WEBCAST EVENT: New Visions for Citizen Science

NEW VISIONS FOR CITIZEN SCIENCE
Please note NEW DATE:
Wednesday, November 20, 2013
from 1:00 – 5:00 PM EDT
Woodrow Wilson Center
Ronald Reagan Building
1300 Pennsylvania Ave NW
Washington, DC
RSVP to participate in person: http://bit.ly/1cdBZyp
Watch the live webcast here: http://bit.ly/1cdBZyp
Organizations can bolster their internal resources with contributions from outside volunteers. These contributions bring new and unique perspectives to advance science and technology or generate solutions to complex challenges. However, it is sometimes unclear which problems open innovation and science can solve, or which technologies and processes can support projects in federal agencies.
The Commons Lab of the Woodrow Wilson International Center for Scholars seeks to help federal agencies understand how open innovation and science can support community and agency goals. In collaboration with the Africa Program and ESCP, we are hosting “New Visions for Citizen Science,” the first in a series of roundtable discussions on open innovation and science, on Wednesday, Nov 20, 2013 from 1:00 to 5:00 p.m. EDT in the 6th floor dining room at the Wilson Center in Washington, DC.
This roundtable will connect federal agencies hoping to initiate or expand open innovation projects with leaders from the field of citizen science, a well-established form of mass collaboration where volunteers contribute to scientific research.
Citizen science projects have demonstrated success with a range of methodologies and diverse groups of volunteers. Projects range from classifying galaxies and collecting environmental data to collectively solving the structure of an AIDS-related enzyme through a protein-folding game. These projects increase knowledge, support education, and influence management policies and practices.
By highlighting new approaches in citizen science, we hope to help federal agencies better understand these key considerations:
  • What technologies support volunteer data collection, analysis, and problem solving?
  • How can volunteer data be integrated with formal data sets?
  • How can open innovation and citizen science inform decision-making?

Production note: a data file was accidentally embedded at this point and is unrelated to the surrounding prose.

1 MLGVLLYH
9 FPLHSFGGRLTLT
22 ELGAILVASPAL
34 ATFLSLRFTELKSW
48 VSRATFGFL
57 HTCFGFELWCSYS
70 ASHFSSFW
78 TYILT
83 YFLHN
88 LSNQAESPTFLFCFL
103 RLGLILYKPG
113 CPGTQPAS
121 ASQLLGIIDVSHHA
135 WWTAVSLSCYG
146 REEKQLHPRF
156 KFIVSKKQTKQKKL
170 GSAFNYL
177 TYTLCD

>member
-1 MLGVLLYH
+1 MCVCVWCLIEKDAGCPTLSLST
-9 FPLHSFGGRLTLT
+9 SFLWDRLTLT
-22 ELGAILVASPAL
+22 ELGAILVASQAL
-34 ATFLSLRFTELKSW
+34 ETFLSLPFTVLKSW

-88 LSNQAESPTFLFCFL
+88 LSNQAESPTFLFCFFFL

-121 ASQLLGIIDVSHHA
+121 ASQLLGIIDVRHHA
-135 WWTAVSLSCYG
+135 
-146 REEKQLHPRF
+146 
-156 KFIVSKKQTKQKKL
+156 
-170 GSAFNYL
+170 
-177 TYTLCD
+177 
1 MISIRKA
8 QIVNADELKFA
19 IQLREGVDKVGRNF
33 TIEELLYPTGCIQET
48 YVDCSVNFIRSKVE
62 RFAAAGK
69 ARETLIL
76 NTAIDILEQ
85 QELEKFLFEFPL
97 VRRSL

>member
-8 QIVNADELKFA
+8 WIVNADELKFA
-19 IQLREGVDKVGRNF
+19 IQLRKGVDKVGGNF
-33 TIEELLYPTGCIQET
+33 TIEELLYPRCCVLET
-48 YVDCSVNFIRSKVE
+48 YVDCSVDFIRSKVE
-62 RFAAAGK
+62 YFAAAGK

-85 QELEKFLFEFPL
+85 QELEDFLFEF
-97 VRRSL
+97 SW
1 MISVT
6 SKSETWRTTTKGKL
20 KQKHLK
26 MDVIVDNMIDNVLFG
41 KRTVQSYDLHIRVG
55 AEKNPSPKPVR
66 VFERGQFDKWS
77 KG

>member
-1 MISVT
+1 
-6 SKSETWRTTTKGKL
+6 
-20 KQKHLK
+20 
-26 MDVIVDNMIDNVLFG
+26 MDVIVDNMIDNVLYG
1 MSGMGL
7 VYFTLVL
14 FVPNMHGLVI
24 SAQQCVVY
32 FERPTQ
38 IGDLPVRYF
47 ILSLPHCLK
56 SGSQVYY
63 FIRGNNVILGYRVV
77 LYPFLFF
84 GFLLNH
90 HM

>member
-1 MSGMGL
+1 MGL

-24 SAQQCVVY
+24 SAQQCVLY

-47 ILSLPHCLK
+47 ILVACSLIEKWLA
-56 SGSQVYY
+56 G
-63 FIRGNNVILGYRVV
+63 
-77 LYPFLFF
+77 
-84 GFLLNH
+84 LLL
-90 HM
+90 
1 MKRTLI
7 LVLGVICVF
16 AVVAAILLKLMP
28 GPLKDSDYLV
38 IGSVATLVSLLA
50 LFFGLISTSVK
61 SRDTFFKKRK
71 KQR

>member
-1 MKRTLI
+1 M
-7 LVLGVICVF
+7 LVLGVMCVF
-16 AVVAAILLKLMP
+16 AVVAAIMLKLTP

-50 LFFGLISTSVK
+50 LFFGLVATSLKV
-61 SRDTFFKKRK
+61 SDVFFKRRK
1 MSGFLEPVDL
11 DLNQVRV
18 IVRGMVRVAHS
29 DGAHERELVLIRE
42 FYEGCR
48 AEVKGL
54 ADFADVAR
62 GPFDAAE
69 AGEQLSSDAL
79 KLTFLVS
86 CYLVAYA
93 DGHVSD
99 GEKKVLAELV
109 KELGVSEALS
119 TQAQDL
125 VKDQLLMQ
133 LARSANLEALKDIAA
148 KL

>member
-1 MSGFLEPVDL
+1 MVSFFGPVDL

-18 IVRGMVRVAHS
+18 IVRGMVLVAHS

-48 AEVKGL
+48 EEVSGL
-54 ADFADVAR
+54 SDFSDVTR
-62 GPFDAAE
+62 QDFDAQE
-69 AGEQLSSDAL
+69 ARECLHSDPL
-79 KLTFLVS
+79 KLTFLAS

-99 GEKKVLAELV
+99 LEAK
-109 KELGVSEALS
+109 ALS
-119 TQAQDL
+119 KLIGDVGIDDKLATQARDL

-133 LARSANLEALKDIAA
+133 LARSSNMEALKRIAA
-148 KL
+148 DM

• What are the science, management, and policy impacts of citizen science?
  • How do we measure success?
Speakers include:
  • Deputy Administrator Bob Perciasepe, U.S. Environmental Protection Agency (invited)
  • Dr. Tom Kalil, Deputy Director for Technology & Innovation, White House Office of Science and Technology Policy (invited)
  • Dr. Jake F. Weltzin, Ecologist, U.S. Geological Survey, and Executive Director, USA National Phenology Network
  • Dr. Lina Nilsson, Innovation Director, Blum Center for Developing Economies, UC-Berkeley, and Founder, Tekla Labs
  • Erin Heaney, Director of the Clean Air Coalition of Western New York
  • Dr. Stuart Lynn, Astronomer, Adler Planetarium, and Zooniverse
RSVP to participate in person: http://bit.ly/1cdBZyp
Watch the live webcast here: http://bit.ly/1cdBZyp

 

 

New Report on Location Data Privacy

Location Data Privacy: Guidelines, Assessment & Recommendations

Location Forum’s Privacy Council’s issued a new report, Location Data Privacy: Guidelines, Assessment & Recommendations.  These guidelines represent an industry-created set of best practices for improving how location data is gathered, used and managed, along with a ‘scorecard’ for quantitatively measuring a company’s privacy risk level. Natasha Léger, President of The Location Forum and editor of LBx Journal, states:These guidelines enable users and companies to understand the value of the information so that they can both take the appropriate measures to safeguard what type of data is disclosed, and determine how it is used and shared”… the “problem with location data today is that it changes as it weaves through various hands—applications, vendors, developers, government, companies, data providers, and individual users” and there is a “diversity of legal protections across countries and states that make developing a consistent privacy policy a moving target.”

You can download the guidelines here (although it’s behind a pay wall).

Read more about this report at Spatial Reserves here and on pages 12 and 13 of the July-August 2013 edition of ApoGeo.

New Research on Legal Issues and Validation of Crowdmapping

Rak, Andriy (2013). Legal Issues and Validation of Volunteered Geographic Information.

Abstract: The Canadian Geospatial Data Infrastructure (CGDI) provides access to authoritative geographic datasets of Canada, which are the source of accurate and reliable data. The process of acquiring, updating and maintaining such datasets using traditional approaches, requires both time and costly resources. As a result, in many cases the datasets are out of date because of the high cost of maintenance. An alternative approach to reliably create and update authoritative datasets is linked to its integration with Volunteered Geographic Information (VGI). VGI provides a vast source of spatial information to government, industry and citizens. However, the integration of VGI with CGDI generates several questions, with VGI quality and legal issues at the forefront.